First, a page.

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Andromeda
(183 words)

[German version]

(Ἀνδρομέδα; Androméda). Daughter of  Cepheus king of the Cephenes or Aethiopians, and  Cassiepea (Apollod. 2,43), who boasted that she was as beautiful as the Nereids. This angered Poseidon, who sent tidal waves and a sea monster onto the shore. An oracle then promises release from the plague, if A. would surrender herself to the sea monster. Cepheus then has A. bound to a rock at the shore, where  Perseus sees her on his return after the Gorgon adventure. After she promises to go with him Perseus kills the monster, but Cepheus detains A. at first, because A.'s uncle  Phineus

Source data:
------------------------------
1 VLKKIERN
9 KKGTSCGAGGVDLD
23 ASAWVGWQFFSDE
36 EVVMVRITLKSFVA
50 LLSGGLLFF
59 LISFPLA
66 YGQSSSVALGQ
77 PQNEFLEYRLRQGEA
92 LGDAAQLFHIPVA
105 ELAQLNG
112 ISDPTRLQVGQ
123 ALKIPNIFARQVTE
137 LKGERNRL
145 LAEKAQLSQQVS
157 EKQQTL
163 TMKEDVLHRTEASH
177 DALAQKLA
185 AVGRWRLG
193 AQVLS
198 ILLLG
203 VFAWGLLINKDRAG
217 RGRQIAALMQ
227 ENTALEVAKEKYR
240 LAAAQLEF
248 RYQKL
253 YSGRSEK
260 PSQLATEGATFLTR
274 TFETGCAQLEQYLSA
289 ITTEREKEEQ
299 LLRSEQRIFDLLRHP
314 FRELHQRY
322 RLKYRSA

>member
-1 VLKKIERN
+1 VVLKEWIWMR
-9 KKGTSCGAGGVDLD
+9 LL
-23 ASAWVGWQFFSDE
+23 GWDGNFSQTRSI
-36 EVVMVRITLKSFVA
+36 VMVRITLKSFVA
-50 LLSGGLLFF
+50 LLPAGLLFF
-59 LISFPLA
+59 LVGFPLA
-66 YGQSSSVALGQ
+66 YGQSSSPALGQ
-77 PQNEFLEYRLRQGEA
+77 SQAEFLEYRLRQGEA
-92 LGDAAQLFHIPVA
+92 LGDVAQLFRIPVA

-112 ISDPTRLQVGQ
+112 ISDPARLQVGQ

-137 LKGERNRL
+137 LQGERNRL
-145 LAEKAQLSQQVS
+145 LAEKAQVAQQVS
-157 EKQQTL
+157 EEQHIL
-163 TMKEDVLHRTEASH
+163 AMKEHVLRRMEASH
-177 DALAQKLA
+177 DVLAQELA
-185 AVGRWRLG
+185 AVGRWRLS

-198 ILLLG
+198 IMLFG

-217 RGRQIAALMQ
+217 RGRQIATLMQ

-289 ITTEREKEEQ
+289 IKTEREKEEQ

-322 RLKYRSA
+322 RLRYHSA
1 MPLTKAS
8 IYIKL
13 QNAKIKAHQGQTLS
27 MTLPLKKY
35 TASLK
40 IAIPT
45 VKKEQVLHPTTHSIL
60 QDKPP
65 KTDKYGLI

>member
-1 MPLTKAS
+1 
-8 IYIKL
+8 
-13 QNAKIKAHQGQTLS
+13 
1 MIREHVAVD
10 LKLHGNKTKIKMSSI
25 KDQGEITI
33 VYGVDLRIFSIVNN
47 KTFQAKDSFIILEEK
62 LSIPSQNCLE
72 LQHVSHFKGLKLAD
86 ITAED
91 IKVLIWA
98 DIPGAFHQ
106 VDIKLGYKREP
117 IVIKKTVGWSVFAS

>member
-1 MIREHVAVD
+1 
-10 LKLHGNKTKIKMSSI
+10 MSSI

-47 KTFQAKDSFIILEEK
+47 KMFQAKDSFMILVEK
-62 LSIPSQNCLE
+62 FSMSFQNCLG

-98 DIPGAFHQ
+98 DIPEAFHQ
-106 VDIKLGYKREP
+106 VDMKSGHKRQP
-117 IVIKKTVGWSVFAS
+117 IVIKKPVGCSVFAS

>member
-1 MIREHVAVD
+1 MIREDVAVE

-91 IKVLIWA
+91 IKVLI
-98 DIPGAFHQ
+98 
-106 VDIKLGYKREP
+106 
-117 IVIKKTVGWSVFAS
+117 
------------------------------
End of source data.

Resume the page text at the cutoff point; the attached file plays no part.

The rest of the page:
Cite this page
Harder, Ruth Elisabeth (Zürich), “Andromeda”, in: Brill’s New Pauly, Antiquity volumes edited by: Hubert Cancik and , Helmuth Schneider, English Edition by: Christine F. Salazar, Classical Tradition volumes edited by: Manfred Landfester, English Edition by: Francis G. Gentry. Consulted online on 13 July 2020 <http://dx.doi.org/10.1163/1574-9347_bnp_e121390>
First published online: 2006
First print edition: 9789004122598, 20110510



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